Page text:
Bark Beetles: Cause for Concern in Snowy Western Watersheds?

A five millimeter long insect triggers complex changes in the hydrology of entire watersheds.

With respect to bark beetle infestations, however, there is reason to believe that impacts would be much less severe than those seen from clear-cutting. Remaining live trees, especially young trees, are still capable of taking up nitrate. In addition, standing dead trees can help anchor soil and reduce erosion and mobilization of minerals and other chemicals into streams.

Recent research generally agrees with this line of thinking, although with some cautionary notes. One study of streams in Colorado found no significant changes in total nitrate concentrations when comparing watersheds with significant beetle kill against those without. Another study, however, did see greater levels of regulated carcinogenic trihalomethanes in water treatment plants located downstream of significant beetle kill compared to nearby plants in watersheds with less mortality. Again, as with streamflow, the effects of bark beetle infestations on water quality are likely much less impressive than seen in clear-cutting, and may not be easily detectable at large scales.

In the end, should water managers whose utilities depend on watersheds with significant bark beetle infestations be concerned about the quantity or quality of raw water supplies? As of now, prudence warrants monitoring the scope of the infestation and keeping an eye on water supplies. To date we have seen plenty of information demonstrating that bark beetle infestations do increase snow accumulation, speed up snowmelt, and lead to modest additional streamflow, but a variety of mitigating factors may make such changes hard to detect. At the watershed and basin scales that are most often of concern to water managers, it may be that the slow progression of tree death and decomposition, along with the patchwork nature of beetle infestations and the effects of rapid growth from young trees, will keep effects from being particularly great, although more significant changes are certainly possible as forests continue to respond to climate change.

It is worth remembering, however, that bark beetle infestations are just one of many land cover changes in western North America that can have serious impacts on water supplies and utility operations. Mechanical harvesting often results in greater streamflow, and road building or land clearing can increase overland flow rates and sedimentation. Dust from southwestern deserts can be deposited on mountain snowpacks, accelerating springtime melt and reducing overall streamflow volume. Finally, wildfires can have perhaps the most serious consequences, including high erodibility in fire-scarred areas, accelerated runoff from landscapes, and increased mobilization of metals and other pollutants into surface waters.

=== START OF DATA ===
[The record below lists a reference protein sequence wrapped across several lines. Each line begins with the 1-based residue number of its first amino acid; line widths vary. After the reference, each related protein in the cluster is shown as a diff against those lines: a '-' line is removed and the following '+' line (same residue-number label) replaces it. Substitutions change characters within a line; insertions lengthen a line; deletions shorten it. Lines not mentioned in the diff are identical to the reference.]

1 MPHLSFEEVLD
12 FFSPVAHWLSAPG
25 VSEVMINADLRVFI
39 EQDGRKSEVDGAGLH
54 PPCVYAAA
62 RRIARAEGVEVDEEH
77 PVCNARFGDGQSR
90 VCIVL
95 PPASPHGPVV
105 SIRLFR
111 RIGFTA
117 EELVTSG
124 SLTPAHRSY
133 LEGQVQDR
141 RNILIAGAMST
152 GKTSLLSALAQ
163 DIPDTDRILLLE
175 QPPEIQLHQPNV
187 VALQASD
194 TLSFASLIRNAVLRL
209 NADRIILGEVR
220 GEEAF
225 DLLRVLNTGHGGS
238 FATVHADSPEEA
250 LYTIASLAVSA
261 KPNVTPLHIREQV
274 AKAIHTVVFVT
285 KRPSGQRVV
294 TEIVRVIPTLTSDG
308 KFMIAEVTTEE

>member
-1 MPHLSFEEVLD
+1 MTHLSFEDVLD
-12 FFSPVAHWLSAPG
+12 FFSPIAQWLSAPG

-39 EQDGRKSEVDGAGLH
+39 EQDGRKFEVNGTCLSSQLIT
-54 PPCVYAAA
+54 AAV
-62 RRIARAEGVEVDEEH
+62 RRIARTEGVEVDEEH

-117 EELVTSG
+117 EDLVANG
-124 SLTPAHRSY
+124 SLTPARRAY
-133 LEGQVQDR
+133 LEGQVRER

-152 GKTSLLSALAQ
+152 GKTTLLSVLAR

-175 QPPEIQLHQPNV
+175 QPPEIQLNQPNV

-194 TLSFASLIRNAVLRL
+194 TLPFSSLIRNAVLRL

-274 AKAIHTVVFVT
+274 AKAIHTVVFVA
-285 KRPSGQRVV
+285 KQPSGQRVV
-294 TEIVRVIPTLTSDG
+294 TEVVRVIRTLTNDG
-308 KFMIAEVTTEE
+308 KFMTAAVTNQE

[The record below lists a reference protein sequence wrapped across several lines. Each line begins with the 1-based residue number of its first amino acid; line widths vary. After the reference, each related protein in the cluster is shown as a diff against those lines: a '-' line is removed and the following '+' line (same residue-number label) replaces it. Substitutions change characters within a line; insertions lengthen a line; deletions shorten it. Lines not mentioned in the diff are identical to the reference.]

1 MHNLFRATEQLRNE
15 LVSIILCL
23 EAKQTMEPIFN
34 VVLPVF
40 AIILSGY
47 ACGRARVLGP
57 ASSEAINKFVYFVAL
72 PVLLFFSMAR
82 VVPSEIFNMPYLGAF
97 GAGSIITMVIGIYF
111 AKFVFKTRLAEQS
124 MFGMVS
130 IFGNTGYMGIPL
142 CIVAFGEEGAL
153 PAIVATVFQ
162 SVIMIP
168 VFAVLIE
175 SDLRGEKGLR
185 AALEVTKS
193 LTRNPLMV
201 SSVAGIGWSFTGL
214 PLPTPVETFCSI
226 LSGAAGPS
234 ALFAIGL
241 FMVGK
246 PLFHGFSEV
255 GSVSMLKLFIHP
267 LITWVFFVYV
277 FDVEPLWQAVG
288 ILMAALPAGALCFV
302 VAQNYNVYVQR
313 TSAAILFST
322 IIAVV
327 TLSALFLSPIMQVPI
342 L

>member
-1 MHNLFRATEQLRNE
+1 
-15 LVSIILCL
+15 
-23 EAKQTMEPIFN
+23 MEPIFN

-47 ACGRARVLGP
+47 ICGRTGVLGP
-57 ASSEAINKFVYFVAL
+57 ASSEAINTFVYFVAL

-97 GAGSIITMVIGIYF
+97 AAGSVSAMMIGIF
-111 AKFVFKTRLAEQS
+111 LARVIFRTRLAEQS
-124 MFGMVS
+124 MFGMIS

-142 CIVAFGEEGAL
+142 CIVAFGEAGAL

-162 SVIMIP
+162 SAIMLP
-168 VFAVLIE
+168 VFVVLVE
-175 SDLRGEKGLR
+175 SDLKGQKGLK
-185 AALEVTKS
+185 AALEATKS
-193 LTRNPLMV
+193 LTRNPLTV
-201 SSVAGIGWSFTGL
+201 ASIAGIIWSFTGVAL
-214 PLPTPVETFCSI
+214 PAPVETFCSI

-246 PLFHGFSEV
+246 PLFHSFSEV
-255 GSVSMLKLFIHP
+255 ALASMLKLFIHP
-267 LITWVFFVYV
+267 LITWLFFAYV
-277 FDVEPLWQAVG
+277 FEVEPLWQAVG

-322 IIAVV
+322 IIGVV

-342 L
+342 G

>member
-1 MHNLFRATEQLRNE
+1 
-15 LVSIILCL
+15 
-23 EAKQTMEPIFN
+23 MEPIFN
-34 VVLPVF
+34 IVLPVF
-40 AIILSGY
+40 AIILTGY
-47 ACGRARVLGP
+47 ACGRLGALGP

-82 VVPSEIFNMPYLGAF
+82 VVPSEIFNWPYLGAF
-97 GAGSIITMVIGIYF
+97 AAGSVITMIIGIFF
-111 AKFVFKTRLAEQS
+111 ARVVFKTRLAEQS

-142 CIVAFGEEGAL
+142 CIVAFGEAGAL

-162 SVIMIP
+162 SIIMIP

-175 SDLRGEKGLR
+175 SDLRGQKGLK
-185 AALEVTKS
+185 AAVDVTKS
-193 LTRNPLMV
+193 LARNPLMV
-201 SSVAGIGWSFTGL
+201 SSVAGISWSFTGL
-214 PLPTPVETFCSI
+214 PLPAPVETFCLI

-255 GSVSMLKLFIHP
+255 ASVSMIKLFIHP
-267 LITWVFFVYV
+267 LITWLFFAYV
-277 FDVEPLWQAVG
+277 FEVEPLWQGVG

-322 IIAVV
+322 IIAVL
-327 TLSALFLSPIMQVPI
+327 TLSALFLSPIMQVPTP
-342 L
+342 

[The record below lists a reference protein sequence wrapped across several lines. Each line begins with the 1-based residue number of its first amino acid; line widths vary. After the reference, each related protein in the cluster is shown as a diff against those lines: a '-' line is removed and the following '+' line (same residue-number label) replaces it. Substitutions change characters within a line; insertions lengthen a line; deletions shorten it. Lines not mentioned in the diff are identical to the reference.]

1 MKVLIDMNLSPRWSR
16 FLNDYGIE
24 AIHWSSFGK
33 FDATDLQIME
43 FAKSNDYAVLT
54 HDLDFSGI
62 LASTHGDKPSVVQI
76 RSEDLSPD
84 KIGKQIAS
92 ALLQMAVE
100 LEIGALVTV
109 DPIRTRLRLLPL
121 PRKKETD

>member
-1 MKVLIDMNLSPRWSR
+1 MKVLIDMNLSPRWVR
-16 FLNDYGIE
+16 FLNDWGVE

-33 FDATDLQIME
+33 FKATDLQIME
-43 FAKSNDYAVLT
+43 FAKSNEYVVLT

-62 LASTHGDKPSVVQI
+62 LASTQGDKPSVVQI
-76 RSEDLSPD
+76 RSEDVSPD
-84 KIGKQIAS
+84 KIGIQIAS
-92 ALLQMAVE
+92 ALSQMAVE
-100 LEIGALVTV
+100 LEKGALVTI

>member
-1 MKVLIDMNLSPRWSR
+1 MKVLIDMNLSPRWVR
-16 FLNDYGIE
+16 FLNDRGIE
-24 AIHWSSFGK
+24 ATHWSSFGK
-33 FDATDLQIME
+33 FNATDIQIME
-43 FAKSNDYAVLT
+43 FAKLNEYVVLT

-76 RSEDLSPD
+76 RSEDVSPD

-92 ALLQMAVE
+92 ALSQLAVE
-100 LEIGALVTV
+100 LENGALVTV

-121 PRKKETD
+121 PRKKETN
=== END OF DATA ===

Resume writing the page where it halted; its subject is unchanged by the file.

Eric Gordon is Managing Director of Western Water Assessment.

Researcher Evan Pugh is an expert on the impact of pine beetle tree deaths upon hydrology.

Research Scientist Ben Livneh is with Western Water Assessment.

For more information:
Pugh, E. T. and Gordon, E. S. (2013), A conceptual model of water yield effects from beetle-induced tree death in snow-dominated lodgepole pine forests, Hydrological Processes 27: 2048–2060. doi: 10.1002/hyp.9312

Rhoades, C. C., J. H. McCutchan, Jr., L. A. Cooper, D. Clow, T. M. Detmer, J. S. Briggs, J. D. Stednick, T. T. Veblen, R. M. Ertz, G. E. Likens, and W. M. Lewis, Jr. (2013). Biogeochemistry of beetle-killed forests: Explaining a weak nitrate response. Proceedings of the National Academy of Sciences, 10.1073/pnas.1221029110.

Mikkelson, K. M., E. R. V. Dickenson, R. M. Maxwell, J. E. McCray, and J. O. Sharp (2013). Water quality impacts from climate-induced forest die-off. Nature Climate Change 3: 218-222. doi:10.1038/nclimate1724

feature photo based on cc image from krossbow